Sabhna jiya ka ik daata (There is only One giver of life, One God). To spread the message of oneness and to break barriers across faiths by engaging in spiritual dialogues, the founder of Sikhism, Guru Nanak Dev, travelled far and wide during the 15th and 16th centuries. From Mecca to Haridwar, from Sylhet to Mt Kailash, Guru Nanak visited hundreds of interfaith sites related to Hinduism, Islam, Buddhism, Jainism throughout his journeys (also called udaasis). At some sites, gurdwaras were constructed to commemorate his visit, and later his travels were documented in texts called ‘janamsakhis’.
Many of these sites, spread across nine nations — India, Pakistan, Iran, Iraq, China (Tibet), Bangladesh, Saudi Arabia, Sri Lanka and Afghanistan, are inaccessible due to travel restrictions or being located in conflict zones.
As the world celebrates 550th birth anniversary of Guru Nanak this year, one man is trying to document the ‘udaasis’.
Amardeep Singh (52), born in Gorakhpur of Uttar Pradesh and currently settled in Singapore, an independent photographer, filmmaker, writer and Sikh historian — has started filming a multi-episode documentary to chronicle and document Guru Nanak’s travels across nine countries. Travelling since January this year with his team, he has already covered Sri Lanka, Afghanistan, Iran, Tibet and Pakistan.
Singh, who already has two books to his credit — ‘Lost Heritage: The Sikh Legacy In Pakistan’ and ‘The Quest Continues’ — with extensive research and photographs of rare sites across 126 cities and villages in Pakistan, clarifies that his target is not Guru’s 550th birth anniversary or to rush the project in any way.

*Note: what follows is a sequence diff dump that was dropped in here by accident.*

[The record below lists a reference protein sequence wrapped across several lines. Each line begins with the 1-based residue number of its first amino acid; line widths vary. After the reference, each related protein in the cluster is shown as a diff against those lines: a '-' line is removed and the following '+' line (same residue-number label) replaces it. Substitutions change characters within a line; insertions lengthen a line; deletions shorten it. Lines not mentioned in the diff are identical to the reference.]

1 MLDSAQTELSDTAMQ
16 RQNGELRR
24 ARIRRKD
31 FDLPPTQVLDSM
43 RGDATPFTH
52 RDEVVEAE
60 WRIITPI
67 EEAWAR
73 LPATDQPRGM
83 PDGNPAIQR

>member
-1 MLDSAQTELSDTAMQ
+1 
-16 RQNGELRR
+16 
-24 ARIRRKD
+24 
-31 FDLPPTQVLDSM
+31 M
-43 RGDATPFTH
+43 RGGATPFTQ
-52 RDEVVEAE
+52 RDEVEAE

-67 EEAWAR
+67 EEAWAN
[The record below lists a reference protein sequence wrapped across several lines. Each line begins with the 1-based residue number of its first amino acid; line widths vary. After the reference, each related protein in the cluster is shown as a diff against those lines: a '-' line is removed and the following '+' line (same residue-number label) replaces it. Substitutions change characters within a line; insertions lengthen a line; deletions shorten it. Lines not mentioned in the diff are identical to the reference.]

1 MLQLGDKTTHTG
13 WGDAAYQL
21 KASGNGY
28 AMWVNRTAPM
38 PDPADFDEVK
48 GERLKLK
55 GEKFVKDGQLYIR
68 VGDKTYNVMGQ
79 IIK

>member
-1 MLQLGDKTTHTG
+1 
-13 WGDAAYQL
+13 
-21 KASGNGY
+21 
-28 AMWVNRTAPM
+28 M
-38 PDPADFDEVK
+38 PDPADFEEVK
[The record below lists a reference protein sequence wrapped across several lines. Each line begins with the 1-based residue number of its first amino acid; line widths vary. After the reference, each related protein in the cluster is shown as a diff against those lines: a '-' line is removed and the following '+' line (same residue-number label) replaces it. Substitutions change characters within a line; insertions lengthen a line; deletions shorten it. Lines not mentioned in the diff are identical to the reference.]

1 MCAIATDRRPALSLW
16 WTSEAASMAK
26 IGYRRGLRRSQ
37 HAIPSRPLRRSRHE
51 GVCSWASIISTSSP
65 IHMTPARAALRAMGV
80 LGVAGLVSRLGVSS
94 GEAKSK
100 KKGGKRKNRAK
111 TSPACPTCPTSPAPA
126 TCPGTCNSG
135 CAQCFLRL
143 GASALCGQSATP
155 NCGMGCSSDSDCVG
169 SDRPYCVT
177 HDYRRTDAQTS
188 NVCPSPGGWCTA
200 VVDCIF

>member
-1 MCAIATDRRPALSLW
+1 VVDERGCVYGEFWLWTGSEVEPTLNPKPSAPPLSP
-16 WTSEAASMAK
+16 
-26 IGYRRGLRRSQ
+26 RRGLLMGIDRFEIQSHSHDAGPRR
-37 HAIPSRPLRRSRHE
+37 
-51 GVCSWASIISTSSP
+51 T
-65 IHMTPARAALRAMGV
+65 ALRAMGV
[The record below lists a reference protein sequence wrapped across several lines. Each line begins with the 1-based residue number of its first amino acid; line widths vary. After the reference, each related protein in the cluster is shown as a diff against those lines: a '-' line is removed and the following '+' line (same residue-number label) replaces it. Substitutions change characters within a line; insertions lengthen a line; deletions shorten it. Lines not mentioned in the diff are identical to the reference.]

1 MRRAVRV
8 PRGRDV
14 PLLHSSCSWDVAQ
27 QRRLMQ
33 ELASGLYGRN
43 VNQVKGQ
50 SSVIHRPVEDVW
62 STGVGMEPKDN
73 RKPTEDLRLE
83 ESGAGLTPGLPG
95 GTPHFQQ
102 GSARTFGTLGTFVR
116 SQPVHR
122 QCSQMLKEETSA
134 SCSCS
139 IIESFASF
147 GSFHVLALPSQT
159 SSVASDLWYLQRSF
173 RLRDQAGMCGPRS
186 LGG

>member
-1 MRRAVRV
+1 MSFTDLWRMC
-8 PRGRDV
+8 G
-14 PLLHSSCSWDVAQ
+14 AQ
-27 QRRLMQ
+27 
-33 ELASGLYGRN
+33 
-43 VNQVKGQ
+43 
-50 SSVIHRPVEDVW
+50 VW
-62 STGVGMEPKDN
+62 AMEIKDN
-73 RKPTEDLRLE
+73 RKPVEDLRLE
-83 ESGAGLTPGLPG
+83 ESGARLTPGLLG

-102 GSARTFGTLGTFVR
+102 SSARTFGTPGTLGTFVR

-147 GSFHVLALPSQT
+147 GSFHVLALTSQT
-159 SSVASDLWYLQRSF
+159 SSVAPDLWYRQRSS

“We are still left with exploration of sites in India, Iraq, Saudi Arabia and Bangladesh. There are over 150 estimated sites to be covered in nine countries. It is an effort to preserve and keep fading memories alive. Our major challenge is that at least 60 per cent of the region traversed by Guru Nanak is presently in inaccessible or conflict zones. It wasn’t easy to take permissions and film in countries like Afghanistan, Iran, Pakistan and China (Tibet). For Guru Nanak, it wasn’t about traveling nine ‘countries’, these divisions did not exist then and for him it was a continuous journey to spread humanity…,” he says.
The documentary, likely to be released in 2020, will be called — ‘Allegory- A Tapestry of Nanak’s travels’.
“It is a journey to find the essence of his travels, the deeper quest of his philosophy…His travels were beyond realms of any religion. Younger generations these days do not read books. So we decided to document Guru Nanak’s travels in a visual form..,” he said, adding: “We have covered over 70 interfaith sites in five countries and over 80 are yet to be covered in India, Iraq, Saudi Arabia and Bangladesh..”
Singh says that Guru Nanak did not mention about the travels in his own writings. “Sri Guru Granth Sahib is about spirituality and philosophy. He did not mention his own travels in it. They were later documented in janamsakhis….He travelled mostly on foot but other early modes of transport such as boats…”
During his travels across Pakistan and Afghanistan, Singh also found strands of ‘Nanakpanthi culture’ that still exist. “There are syncretic groups of people in this region still who are followers of Guru Nanak irrespective of them being Sikhs or Hindus. The syncretic faith of the ‘Nanakpanthi’ communities continues to be practiced in the Indus belt, which their forefathers’ followed before the Partition in 1947. They do not have a defining line drawn between cultures and faiths. People might identify them as Hindus or Sikhs, but Guru Nanak is the essential fabric of their existence. Temples and Gurdwaras, across these regions, both provide space to Guru Nanak, which is visible in the remnants of the frescoes from the past.”
The sites already covered by the film crew include — Mausoleum of Bahauddin Zakariya in Multan, Dargah Baba Farid in Pakpattan and Hinglaj Mandir, Balochistan (Pakistan); Mount Kailash (Tibet); Imam Reza Mausoleum (Iran); Kandahar and Khost (Afghanistan) and Nuwara Eliya (Sri Lanka).